Superheroes: Batman: Mask of the Phantasm

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Batman: Mask of the Phantasm is in interesting entry in the world of long-form cinematic Batman stories for a few different reasons.  First, it manages to do what the Burton movies were unable to — make Bruce/Batman the protagonist of his own story.  Second, it’s primarily a detective story as opposed to an action story.  Third, at least half of the story is told in flashback, a parallel-action setup ambitious for a movie thought of as primarily for kids.  Lastly, the story it tells is rather emotional and internal — Bruce/Batman broods a lot in this movie, even by his own standards.  The action sequences feel perfunctory and tacked-on.  The two that come to mind — a truck chase and the explosive finale — are poorly motivated and don’t advance the plot in any meaningful way.

Since Batman Begins it doesn’t seem like that big a deal to tell the story of how Bruce Wayne almost didn’t become Batman, but it was something of a surprise when Mask of the Phantasm was made.  The cinematic Bruce Wayne seems to always be tussling with the "problem" of being Batman, something I don’t remember from the comics.  It seems that Bruce can either pursue his career as a dark agent of justice, or else he can get laid — but not both.  For the first time in his cinematic history (but not the last), his girlfriend is a redhead.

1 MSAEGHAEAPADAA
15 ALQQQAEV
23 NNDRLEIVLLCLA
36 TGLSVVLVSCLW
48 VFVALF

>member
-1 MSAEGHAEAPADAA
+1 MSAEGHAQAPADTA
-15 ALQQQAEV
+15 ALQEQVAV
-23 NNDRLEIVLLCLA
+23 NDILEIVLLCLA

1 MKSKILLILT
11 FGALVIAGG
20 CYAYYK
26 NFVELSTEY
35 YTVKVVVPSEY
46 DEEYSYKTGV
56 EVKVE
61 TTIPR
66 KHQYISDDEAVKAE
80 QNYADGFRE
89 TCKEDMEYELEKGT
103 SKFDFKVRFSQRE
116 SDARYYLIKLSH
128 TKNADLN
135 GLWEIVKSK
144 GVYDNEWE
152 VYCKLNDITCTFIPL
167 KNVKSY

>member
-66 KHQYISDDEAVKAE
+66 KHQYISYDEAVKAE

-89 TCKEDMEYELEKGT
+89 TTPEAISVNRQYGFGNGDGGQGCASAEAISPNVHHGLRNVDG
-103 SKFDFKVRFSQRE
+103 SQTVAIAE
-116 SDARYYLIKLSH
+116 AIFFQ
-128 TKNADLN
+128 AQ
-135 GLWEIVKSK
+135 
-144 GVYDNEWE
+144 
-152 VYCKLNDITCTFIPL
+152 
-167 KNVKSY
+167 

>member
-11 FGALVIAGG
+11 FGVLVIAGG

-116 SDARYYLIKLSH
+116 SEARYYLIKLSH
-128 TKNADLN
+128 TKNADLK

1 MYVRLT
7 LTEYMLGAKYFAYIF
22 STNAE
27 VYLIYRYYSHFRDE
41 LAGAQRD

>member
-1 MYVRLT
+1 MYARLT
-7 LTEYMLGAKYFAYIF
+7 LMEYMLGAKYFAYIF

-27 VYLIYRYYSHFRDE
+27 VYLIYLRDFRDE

(The tally so far, for those keeping score, is: blonde, blonde, blonde, redhead and — gasp — brunette.  The interesting thing about the brunette, Rachel Dawes, is that she is the only one of the bunch who was attracted to Bruce first and not attracted to Batman at all — the others get their heads turned by the cape, and only later find Bruce interesting as well.  Which would seem to argue that Bruce can’t solve his Batman problem as easily as he thinks — it’s nice to have billions of dollars and all, but apparently one must have billions of dollars and dress like a bat in order to get anywhere with the ladies.)

Another thing I don’t remember from the comics, quite the opposite really, is Batman constantly juggling his love life and crime-fighting life.  The Riddler has a scheme involving a giant typewriter, who would have time to worry about dating?  That’s probably why the Adam West Batman makes so much sense to so many people — he’s got Robin with him, he’s obviously gay, they go fight crime together.  Maybe they don’t even have sex, maybe they sublimate their sexual energy into beating up criminals.  It would explain why they’re so utterly flummoxed by seductress villains like Catwoman and Poison Ivy — they can’t punch a woman, and what’s more they have no desire to punch a woman — what are they supposed to do?

The detective half of the movie involves a new villain, the titular Phantasm, who is on a killing rampage, murdering old-time Gotham City gangsters.  People come to think that the Phantasm is really Batman, which causes a certain amount of trouble.  The appearance of the Phantasm also sparks a memory in Bruce about a woman named Andrea, who he fell in love with while he was still making up his mind about whether he wanted to spend his life avenging his parents’ death or not.